Unlike the holodeck, which was a physical place, William Gibson's 1984 novel Neuromancer imagined something more ephemeral. His characters visited a "matrix" that simulated the five senses with goggles, implants and electrodes. Jones says we shouldn't count on that becoming real either, at least anytime soon.
"The technology's going at its own pace and the public and the [VR content] authors are asking, 'How far will those go?'" Jones says. "But the ability to touch, taste and smell [in a VR experience]... they're still quite a ways off."
At the moment we're still stuck in a VR era last depicted in The Lawnmower Man. In the 1992 film, a simple gardener named Jobe becomes a guinea pig for an evil corporation bent on creating supersoldiers through virtual reality gloves and goggles.
"The Lawnmower Man was the first film to ever use the term virtual reality," director Brett Leonard told website UploadVR in 2016. "No one called it virtual reality before then."
Around the same time that Jobe was wreaking cinematic havoc, one of the first virtual reality games, Dactyl Nightmare, appeared in arcades. It featured a small "pen," a contained space that users could move around in while wearing the now-familiar tethered goggles and controllers.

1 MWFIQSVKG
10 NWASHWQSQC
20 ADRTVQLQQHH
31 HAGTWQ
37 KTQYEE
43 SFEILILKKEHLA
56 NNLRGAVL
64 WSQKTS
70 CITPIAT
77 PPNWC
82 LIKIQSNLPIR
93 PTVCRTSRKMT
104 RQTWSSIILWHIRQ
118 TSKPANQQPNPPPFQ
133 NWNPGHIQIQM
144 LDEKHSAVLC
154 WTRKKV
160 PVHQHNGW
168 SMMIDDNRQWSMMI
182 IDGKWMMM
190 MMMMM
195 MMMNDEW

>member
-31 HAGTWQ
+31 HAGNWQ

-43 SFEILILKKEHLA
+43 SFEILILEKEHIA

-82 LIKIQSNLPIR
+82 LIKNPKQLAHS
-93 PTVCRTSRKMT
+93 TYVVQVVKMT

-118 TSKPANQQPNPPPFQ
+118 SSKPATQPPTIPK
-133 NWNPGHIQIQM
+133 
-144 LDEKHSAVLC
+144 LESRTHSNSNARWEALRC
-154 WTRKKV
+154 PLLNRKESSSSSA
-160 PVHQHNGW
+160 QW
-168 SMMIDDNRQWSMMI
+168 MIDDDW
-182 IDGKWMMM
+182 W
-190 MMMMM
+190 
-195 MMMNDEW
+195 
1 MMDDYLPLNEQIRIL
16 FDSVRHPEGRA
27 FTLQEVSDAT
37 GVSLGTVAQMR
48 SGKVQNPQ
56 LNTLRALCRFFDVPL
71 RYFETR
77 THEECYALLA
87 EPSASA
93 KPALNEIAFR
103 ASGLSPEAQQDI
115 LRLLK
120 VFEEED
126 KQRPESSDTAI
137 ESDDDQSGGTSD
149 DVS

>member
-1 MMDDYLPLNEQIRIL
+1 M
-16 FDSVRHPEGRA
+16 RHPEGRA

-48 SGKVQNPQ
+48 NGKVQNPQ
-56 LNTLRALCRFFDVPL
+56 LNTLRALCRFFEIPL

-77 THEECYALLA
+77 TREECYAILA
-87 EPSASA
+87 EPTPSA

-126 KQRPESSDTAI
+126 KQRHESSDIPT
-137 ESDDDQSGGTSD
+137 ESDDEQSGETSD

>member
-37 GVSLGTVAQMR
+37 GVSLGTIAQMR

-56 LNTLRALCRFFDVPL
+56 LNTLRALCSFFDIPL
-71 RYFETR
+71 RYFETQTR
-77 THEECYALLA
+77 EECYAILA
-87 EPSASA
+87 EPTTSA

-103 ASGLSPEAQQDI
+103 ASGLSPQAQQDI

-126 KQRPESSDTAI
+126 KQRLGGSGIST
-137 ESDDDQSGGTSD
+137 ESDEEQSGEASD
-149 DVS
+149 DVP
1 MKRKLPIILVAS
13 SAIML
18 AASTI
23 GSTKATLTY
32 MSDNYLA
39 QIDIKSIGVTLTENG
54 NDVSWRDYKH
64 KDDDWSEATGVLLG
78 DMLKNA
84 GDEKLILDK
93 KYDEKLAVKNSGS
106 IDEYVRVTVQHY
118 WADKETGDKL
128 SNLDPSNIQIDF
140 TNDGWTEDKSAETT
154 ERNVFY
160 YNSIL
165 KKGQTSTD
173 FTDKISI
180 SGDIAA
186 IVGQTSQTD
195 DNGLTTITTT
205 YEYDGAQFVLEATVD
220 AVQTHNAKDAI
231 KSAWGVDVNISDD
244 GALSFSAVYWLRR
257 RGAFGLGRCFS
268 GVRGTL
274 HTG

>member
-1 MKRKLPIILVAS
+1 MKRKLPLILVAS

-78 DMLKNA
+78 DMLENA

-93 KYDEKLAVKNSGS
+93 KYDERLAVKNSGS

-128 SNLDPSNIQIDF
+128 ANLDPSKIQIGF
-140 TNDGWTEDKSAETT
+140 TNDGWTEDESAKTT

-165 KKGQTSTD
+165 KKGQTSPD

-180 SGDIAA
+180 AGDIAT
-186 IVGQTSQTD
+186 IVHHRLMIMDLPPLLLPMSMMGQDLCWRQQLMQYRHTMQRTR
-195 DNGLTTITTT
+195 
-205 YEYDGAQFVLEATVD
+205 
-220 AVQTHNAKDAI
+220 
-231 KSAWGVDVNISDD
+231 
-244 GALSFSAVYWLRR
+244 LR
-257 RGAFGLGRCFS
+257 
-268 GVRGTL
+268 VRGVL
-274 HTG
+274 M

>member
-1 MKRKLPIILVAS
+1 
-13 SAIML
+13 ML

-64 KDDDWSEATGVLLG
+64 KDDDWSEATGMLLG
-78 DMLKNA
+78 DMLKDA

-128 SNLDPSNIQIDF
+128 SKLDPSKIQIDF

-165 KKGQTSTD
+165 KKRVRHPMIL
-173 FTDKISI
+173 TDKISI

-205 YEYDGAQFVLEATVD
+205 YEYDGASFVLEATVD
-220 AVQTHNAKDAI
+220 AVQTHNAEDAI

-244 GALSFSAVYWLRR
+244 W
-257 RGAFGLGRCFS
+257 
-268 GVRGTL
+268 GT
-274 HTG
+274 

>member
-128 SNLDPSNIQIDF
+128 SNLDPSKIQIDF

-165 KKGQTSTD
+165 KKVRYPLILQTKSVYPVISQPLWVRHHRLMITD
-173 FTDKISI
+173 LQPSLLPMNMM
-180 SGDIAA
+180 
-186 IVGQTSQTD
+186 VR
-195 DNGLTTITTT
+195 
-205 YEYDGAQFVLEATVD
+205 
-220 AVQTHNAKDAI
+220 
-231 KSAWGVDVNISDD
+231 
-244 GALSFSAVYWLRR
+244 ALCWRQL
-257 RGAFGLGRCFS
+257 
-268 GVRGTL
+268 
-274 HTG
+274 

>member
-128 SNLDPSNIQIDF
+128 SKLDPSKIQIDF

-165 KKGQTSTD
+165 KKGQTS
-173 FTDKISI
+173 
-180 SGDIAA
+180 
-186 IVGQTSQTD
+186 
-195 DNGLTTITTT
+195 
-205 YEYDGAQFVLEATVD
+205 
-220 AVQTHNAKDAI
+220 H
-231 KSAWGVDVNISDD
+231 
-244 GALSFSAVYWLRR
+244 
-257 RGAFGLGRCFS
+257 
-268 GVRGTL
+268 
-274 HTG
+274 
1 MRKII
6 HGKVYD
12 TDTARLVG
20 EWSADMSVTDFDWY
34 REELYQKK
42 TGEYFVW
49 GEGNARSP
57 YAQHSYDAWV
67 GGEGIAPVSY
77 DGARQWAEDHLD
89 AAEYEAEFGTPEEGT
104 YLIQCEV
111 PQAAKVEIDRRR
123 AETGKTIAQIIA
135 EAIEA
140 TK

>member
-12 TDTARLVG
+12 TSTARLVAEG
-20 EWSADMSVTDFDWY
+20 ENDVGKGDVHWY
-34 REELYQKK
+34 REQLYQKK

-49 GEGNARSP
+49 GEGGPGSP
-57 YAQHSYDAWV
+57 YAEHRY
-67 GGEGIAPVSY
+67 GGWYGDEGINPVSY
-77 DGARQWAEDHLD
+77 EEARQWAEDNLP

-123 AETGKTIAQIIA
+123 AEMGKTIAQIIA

Though the special equipment it required limited its appeal — it wasn't a game you could play at home — the biggest disappointment of early VR was Nintendo's Virtual Boy console. Released in 1995, the gaming system was just a 3D headset on a fixed stand and it quickly disappeared from the market. Without any better products to steal the public's attention, interest in gaming VR quickly waned by the mid-'90s. The technology just couldn't keep up with the expectations of the audience.
Despite the failure of VR's first wave, Hollywood still had a taste for it, with films such as Hackers (1995), The Matrix (1999) and The Cell (2000) featuring VR-like equipment. Even a 1993 episode of Murder, She Wrote featured perpetual crime fighter Jessica Fletcher helping to solve the murder of a VR game's designer.
A second wind